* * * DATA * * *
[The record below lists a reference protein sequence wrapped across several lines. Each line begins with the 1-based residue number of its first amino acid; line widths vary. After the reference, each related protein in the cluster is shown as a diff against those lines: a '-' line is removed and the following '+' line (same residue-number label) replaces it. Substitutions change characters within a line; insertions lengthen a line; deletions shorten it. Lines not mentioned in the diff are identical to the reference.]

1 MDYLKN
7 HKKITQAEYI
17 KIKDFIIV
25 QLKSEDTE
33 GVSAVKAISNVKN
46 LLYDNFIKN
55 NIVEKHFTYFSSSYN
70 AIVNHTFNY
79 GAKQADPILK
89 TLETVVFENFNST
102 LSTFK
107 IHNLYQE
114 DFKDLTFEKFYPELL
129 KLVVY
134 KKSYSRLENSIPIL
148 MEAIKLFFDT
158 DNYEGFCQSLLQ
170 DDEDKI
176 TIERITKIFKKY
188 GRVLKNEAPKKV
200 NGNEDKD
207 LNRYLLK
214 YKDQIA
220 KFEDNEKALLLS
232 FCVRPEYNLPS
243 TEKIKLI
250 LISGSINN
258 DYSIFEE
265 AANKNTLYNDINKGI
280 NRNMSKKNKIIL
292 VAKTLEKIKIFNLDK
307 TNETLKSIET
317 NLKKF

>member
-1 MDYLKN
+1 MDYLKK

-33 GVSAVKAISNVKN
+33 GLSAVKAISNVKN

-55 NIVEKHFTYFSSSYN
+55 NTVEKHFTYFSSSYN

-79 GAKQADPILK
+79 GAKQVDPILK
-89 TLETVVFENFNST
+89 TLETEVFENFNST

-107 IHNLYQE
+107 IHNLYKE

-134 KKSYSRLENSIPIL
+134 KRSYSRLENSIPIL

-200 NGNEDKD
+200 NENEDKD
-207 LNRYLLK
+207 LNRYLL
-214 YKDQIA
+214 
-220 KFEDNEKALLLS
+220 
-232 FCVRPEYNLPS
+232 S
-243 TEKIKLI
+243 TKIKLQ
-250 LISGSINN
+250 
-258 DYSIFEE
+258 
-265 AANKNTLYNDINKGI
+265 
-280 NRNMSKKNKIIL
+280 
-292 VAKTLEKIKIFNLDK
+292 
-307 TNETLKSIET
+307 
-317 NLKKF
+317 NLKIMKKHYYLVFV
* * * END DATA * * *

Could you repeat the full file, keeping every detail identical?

[The record below lists a reference protein sequence wrapped across several lines. Each line begins with the 1-based residue number of its first amino acid; line widths vary. After the reference, each related protein in the cluster is shown as a diff against those lines: a '-' line is removed and the following '+' line (same residue-number label) replaces it. Substitutions change characters within a line; insertions lengthen a line; deletions shorten it. Lines not mentioned in the diff are identical to the reference.]

1 MDYLKN
7 HKKITQAEYI
17 KIKDFIIV
25 QLKSEDTE
33 GVSAVKAISNVKN
46 LLYDNFIKN
55 NIVEKHFTYFSSSYN
70 AIVNHTFNY
79 GAKQADPILK
89 TLETVVFENFNST
102 LSTFK
107 IHNLYQE
114 DFKDLTFEKFYPELL
129 KLVVY
134 KKSYSRLENSIPIL
148 MEAIKLFFDT
158 DNYEGFCQSLLQ
170 DDEDKI
176 TIERITKIFKKY
188 GRVLKNEAPKKV
200 NGNEDKD
207 LNRYLLK
214 YKDQIA
220 KFEDNEKALLLS
232 FCVRPEYNLPS
243 TEKIKLI
250 LISGSINN
258 DYSIFEE
265 AANKNTLYNDINKGI
280 NRNMSKKNKIIL
292 VAKTLEKIKIFNLDK
307 TNETLKSIET
317 NLKKF

>member
-1 MDYLKN
+1 MDYLKK

-33 GVSAVKAISNVKN
+33 GLSAVKAISNVKN

-55 NIVEKHFTYFSSSYN
+55 NTVEKHFTYFSSSYN

-79 GAKQADPILK
+79 GAKQVDPILK
-89 TLETVVFENFNST
+89 TLETEVFENFNST

-107 IHNLYQE
+107 IHNLYKE

-134 KKSYSRLENSIPIL
+134 KRSYSRLENSIPIL

-200 NGNEDKD
+200 NENEDKD
-207 LNRYLLK
+207 LNRYLL
-214 YKDQIA
+214 
-220 KFEDNEKALLLS
+220 
-232 FCVRPEYNLPS
+232 S
-243 TEKIKLI
+243 TKIKLQ
-250 LISGSINN
+250 
-258 DYSIFEE
+258 
-265 AANKNTLYNDINKGI
+265 
-280 NRNMSKKNKIIL
+280 
-292 VAKTLEKIKIFNLDK
+292 
-307 TNETLKSIET
+307 
-317 NLKKF
+317 NLKIMKKHYYLVFV